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9. North of Portugal
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To the south, it is often joked that the north of the country starts just above Coimbra, as if a single place could encompass such a vast and different region. This is joked about because of the accent and slang, and most of the time it is referring to Porto. But there is so much more worth discovering.Obviously, Porto is a must-visit stop and the city cannot be fully appreciated in just a short amount of time. You should walk through the streets, discover the snacks that make history in the city’s famous houses, climb the Torre dos Clérigos, visit Livraria Lello, enjoy the gardens overlooking the Douro River, devour a francesinha, and go down to Ribeira, one of the oldest and most beautiful areas of the city. Walking across the D. Luís Bridge, on the other side of the river, is the Cais de Gaia, with many boats inviting you to take a ride on the Douro. A river that deserves to be explored in all its glory in the region that bears its name, the Douro.

It is hard not to feel small in the vastness of the Alto Douro Vinhateiro. Green is the dominant color of the landscape, from the terraced vineyards to the river that surrounds the valleys. Here are some of the largest and most well-known wine estates, almost all of which have visiting and tasting programs. While a boat trip up and down the Douro is a unique opportunity to immerse yourself in the singular landscape, don’t dismiss a car adventure, driving through viewpoints with breathtaking views. Try driving the National Road 222, between Peso da Régua and Pinhão, along the left side of the river – in 27 kilometers, expect 93 curves, there aren’t many roads like this. If driving is not an option, there is always the train, which follows the course of the river. But there is more to the north, a land also made of sea, although diving into these beaches can be, for some, almost a radical activity. The waters are cold, indeed, but perfect for water sports. With the advantage of not finding such crowded (and beautiful) sands as in the south. From Matosinhos to Caminha, the difficulty may be choosing where to place your towel, knowing that any area will be a surprise, where it will also be worth reserving a table, whether for eating fresh fish, seafood or even more typical dishes from the region. Viana do Castelo is the perfect example of this: the sea is on one side, the river on the other, the mountain is the background scenery and the dishes are always abundant, like a good goat or Minho-style pork.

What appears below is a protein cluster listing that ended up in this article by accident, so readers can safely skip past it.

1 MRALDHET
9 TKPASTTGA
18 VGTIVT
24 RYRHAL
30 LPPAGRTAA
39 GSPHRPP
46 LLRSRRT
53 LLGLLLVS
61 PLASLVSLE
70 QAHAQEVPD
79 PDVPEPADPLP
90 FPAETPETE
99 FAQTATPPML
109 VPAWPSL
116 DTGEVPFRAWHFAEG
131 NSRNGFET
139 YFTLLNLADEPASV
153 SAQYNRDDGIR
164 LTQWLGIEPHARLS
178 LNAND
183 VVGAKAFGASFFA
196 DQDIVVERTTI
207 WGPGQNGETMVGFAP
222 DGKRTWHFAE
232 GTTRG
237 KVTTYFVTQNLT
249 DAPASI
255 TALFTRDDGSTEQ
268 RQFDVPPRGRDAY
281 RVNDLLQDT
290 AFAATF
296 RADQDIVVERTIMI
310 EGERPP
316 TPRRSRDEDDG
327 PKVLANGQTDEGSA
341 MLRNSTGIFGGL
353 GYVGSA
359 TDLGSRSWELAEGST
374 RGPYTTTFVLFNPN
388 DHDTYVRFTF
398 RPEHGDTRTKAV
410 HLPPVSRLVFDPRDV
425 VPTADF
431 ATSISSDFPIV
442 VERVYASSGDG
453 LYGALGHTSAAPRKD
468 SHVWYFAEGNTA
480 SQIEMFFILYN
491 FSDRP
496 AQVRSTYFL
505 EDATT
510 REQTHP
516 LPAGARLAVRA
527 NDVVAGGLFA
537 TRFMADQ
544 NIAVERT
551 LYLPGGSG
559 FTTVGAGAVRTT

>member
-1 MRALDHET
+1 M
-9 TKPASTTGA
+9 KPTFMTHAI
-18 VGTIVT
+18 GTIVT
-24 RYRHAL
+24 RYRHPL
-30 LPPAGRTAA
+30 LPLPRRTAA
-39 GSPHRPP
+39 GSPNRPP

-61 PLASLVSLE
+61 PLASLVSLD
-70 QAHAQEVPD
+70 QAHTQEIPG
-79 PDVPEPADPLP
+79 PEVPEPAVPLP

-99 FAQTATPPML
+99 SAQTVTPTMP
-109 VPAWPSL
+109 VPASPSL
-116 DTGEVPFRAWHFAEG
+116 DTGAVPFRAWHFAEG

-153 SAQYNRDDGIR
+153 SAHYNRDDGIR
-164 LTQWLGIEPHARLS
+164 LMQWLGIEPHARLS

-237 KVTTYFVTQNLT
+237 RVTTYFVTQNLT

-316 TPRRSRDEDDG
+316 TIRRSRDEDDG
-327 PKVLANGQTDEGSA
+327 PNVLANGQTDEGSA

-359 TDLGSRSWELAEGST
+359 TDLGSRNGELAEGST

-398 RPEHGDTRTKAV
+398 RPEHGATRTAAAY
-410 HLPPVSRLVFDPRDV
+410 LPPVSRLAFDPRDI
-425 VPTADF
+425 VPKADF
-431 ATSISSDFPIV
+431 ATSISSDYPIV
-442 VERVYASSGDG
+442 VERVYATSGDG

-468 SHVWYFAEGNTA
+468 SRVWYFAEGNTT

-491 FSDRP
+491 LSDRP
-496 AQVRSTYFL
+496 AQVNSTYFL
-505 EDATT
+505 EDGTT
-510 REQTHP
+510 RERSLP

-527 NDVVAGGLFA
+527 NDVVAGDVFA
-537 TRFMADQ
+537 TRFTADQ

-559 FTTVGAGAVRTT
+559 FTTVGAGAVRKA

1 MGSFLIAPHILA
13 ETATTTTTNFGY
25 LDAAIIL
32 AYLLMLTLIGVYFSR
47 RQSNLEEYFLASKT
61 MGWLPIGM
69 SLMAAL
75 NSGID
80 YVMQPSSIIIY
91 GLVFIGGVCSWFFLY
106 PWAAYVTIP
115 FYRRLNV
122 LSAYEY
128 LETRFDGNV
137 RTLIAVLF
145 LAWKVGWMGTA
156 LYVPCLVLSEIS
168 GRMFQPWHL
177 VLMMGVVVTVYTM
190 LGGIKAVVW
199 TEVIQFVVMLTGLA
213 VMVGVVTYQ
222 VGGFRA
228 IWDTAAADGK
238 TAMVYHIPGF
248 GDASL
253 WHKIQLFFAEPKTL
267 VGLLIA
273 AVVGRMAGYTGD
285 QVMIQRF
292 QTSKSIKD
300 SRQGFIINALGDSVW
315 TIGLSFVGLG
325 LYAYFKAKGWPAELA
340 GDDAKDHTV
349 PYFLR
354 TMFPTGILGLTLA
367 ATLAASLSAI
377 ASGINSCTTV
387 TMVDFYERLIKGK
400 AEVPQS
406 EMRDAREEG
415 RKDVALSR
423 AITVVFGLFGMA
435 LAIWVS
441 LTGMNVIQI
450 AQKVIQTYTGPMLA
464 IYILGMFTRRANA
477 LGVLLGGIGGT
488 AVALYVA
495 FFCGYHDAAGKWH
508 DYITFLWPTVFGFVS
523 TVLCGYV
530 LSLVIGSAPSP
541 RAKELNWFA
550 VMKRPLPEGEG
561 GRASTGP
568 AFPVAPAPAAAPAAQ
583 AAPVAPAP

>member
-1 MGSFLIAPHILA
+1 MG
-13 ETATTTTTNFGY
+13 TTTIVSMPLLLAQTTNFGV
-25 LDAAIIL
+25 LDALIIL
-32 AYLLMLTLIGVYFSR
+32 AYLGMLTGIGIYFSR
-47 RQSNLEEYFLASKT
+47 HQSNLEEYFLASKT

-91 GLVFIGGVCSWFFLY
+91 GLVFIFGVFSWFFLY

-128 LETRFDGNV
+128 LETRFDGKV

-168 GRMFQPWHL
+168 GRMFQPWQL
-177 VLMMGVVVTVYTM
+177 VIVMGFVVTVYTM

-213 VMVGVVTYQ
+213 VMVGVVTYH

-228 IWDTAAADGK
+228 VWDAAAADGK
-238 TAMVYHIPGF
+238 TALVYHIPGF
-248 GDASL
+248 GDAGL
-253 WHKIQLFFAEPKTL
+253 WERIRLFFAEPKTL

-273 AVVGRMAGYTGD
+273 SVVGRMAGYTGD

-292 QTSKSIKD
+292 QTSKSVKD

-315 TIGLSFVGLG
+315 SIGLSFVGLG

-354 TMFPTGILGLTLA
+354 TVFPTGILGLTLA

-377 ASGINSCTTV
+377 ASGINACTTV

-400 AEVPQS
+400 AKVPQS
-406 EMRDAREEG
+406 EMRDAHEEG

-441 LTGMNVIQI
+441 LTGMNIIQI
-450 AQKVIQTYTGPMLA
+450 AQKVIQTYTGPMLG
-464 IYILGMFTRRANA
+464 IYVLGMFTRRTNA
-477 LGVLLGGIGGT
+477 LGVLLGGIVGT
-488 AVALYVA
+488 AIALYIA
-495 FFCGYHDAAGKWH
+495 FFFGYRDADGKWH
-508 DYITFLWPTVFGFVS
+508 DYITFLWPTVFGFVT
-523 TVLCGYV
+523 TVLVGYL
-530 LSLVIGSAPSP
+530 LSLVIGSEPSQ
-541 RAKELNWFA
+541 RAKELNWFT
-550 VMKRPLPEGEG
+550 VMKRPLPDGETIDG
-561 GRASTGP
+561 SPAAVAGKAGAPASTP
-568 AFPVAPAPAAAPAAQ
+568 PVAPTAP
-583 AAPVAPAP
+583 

Exploring the Alto Minho, there will be no shortage of good traditional cuisine, green wine (especially in Melgaço and Monção), remote villages, mountains, and valleys. In Ponte de Lima, you will discover the oldest village in Portugal; in Paredes de Coura and Vilar de Mouros, two of the music festivals with the most history in the country. The Peneda-Gerês National Park, in the extreme northwest of Portugal, between Alto Minho and Trás-os-Montes, is a bucolic paradise. It can be a destination for those who want to honor the art of doing nothing, taking advantage of the tranquility of the surroundings, or the right choice for adventure. There are several trails and walks, sports and adventure, and many places to dive, some with surprising waterfalls, not always easy to access. A scenery that, by the way, repeats itself throughout Trás-os-Montes.

From Lisbon, the trip may seem long, but it will be worth every kilometer. Did you know that the easternmost point in Portugal is located in Paradela, in Miranda do Douro? And that in this area you can visit the six castles that formed the old defensive structure of the border? They are located in Bragança, Algoso, Penas Róias, Mogadouro, Miranda do Douro, and Vinhais.